Friday, November 4, 2016

Forwarding Address

Now that I've gone freelance and have a website showcasing my work, I'll be posting over there. I suppose that if I have any major rants, they can live on this blog. Otherwise, find me at from now on.

Wednesday, April 13, 2016

Losing work is NOT a thing of the past

Remembering WordPerfect makes me feel old, but never having to ever use WordPerfect again makes me feel youthful and free. In the "olden days," typing merrily along (with my copy propped against a steel TypePal copy holder), I might accidentally hit the insert key instead of the delete key. There I'd be, blithely overwriting unknown quantities of characters, sentences, or paragraphs, instead of simply deleting one character and moving on.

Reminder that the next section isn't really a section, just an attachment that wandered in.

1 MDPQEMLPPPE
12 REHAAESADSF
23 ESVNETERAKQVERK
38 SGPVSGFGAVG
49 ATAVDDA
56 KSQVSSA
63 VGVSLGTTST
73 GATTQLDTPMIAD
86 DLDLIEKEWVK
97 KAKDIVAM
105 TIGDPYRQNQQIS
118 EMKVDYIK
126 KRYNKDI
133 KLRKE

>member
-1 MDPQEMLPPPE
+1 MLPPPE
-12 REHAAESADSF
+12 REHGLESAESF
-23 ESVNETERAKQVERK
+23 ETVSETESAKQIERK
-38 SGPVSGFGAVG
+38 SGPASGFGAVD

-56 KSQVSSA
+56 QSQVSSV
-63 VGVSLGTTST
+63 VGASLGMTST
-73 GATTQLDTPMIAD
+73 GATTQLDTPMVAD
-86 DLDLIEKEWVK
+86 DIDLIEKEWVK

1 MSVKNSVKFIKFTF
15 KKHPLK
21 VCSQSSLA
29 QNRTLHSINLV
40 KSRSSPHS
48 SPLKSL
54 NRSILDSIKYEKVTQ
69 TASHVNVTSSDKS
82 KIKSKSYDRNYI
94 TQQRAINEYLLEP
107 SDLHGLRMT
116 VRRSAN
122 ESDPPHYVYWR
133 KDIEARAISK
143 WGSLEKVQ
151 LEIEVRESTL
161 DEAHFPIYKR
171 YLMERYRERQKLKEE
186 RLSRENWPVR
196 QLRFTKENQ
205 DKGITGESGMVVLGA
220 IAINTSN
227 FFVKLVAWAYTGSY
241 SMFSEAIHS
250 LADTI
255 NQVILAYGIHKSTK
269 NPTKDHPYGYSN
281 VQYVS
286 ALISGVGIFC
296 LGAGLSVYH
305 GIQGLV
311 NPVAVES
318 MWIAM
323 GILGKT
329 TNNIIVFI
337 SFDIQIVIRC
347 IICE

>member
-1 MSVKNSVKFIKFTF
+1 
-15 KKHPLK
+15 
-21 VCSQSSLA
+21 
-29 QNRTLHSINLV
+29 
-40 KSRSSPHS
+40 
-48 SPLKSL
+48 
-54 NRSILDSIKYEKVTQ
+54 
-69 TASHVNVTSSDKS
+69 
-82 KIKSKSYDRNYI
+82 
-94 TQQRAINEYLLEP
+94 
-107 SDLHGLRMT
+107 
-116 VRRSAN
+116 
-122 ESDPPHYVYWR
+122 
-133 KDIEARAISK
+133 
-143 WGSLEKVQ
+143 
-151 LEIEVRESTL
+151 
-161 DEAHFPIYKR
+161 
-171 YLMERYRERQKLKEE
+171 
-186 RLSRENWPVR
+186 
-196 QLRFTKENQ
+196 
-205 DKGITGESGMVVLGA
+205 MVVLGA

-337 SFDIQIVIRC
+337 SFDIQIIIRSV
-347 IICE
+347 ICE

Then there were random crashes, file naming errors (this was back when filenames were restricted to—I forget exactly—maybe 8 characters, and couldn't include spaces), and seemingly scores of other interesting ways to ruin your day by losing the work you'd done.

Today, I use Dropbox and a variety of other tools and I feel super safe about my work always being saved...but it's a false sense of security. Sure, my Word docs are backed up to Autosave all the time and to Dropbox at lightning speed, but that lulls a person, doesn't it? Makes you forget about the importance of constantly saving. Makes you forget about the difference between composing in Word and composing in a browser.

Makes you scream and whine bad words when you're trying to learn WordPress and you've been composing in the browser and suddenly you get a very nasty error: